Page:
(a) Positve level logic system
(b) Negative level logic system
(a) Positive Level Logic System
Out of the given two voltage levels, the more positive value is assumed as logic 1 and the more negative level as logic 0.
Logic 0 Logic 1
(b) Negative Level Logic System
Out of the given two voltage levels, the more negative value is assumed as logic 1 and the more positive level as 0.
Logic 1 Logic 0
The basic rules for boolean addition are as follows
0 + 0 = 0
0 + 1 =1
1 + 0 = 1
1 + 1 = 1
Boolean addition is same as the OR operation. it differs from binary addition.
Multiplication in boolean algebra follows the same basic rules govering binary multiplication.
0.0 = 0
0.1 = 0
1.0 = 0
1.1 = 1
Boolean multiplication is same as the AND operation.
The operation of an inverter (NOT circuit) can be represented with symbol as follows
This expressin states that the output is the complement of the input
The operation of two input AND gate can be expressed in equation form as follows
The operation of a two input OR gate can be expressed in equation form as follows
Rules and Laws Boolean Algebra
Three of the basic laws of the boolean algebra are same as in ordinary algebra the commutative laws, the associative laws and the distributive law.
The commutative law for addition of two variable
A + B = B + A
AB = BA
For addition A + (B + C) = (A + B) + C
For multiplication A (BC) = (AB) C
Distributive law The distributive lew is written for three variables as follows
A (B + C) = AB + AC
Rules for Boolean Algebra
Several basic rules that are useful in manipulating and simplifying boolean algebra expressions
- A + 0 = A
- A + 1 = 1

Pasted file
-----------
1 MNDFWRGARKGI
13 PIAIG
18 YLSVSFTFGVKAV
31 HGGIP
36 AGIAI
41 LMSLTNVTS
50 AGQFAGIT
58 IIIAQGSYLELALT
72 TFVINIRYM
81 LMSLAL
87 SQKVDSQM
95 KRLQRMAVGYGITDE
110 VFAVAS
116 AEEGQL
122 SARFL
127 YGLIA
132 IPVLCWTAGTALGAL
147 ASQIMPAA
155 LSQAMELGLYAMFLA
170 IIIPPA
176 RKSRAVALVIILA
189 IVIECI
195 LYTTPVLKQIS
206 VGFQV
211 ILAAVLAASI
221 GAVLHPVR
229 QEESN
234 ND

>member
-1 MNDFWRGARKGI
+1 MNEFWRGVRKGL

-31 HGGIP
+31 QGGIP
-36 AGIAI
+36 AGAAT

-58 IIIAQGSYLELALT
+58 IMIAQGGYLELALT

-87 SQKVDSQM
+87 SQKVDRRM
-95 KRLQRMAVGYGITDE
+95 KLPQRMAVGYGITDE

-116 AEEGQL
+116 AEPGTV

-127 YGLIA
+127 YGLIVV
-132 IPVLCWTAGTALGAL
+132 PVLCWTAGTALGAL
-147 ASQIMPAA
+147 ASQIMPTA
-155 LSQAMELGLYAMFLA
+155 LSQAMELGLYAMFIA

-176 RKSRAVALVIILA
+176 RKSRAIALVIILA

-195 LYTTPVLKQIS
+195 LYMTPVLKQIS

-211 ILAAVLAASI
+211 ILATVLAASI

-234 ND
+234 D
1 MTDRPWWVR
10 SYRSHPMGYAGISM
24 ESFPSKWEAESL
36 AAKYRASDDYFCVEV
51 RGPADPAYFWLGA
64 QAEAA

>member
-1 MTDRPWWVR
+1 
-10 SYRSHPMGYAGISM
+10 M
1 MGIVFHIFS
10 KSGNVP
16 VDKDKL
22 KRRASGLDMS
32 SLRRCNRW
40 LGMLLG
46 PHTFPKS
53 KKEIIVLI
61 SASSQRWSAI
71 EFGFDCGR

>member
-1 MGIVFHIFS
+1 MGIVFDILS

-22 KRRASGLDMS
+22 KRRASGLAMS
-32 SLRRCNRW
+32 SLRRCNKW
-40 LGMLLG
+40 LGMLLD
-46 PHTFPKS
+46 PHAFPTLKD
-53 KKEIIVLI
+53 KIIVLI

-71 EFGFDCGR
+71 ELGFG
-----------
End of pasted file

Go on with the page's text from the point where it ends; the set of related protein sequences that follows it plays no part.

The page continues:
- A . 0 = 0
- A . 1 = A
- A + A = A
- A + A = 1
- A . A = A
- A . A = 0
- A = A
- A + AB = A
- A + AB = A + B
- (A + B) (A + C) = A + AB
De Morgan’s Theorems
De Morgan’s theorams that are important part of algebra are stated in equation form as :
- AB = A + B
- A + B = A . B
Example 8. Apply de morgan’s theorems to the following expression :
X = A + B + C + DE
Sol. X = A + B + C + DE
= A . B . C + DE [A + B = A . B]
= A . B . C + (D + E) [AB = A + B]
= A . B . C + (D + E ) [D = D]
= A . B . C + (D + E)
relation called its dual. the steps used are
- Changing each OR sign to an AND sign.
- Changing each AND sign to an OR sign.
- Complementing all 0’s and 1’s.
Example 9. Find the dual of expression A (B + C) + D
Sol. Given expression is
A . (B + C) + D
OR AND AND
By replacing AND – OR
and OR – AND, we get
= [A + B .C] .D
Boolean Expressions for Gate Networks
The form of a given boolean expression indicatea the type of gate network, it describes.
There are certain forms of boolean expressions that are more commonly used than others; the most important of these are the sum of products and product of sums form.
Sum of Products Form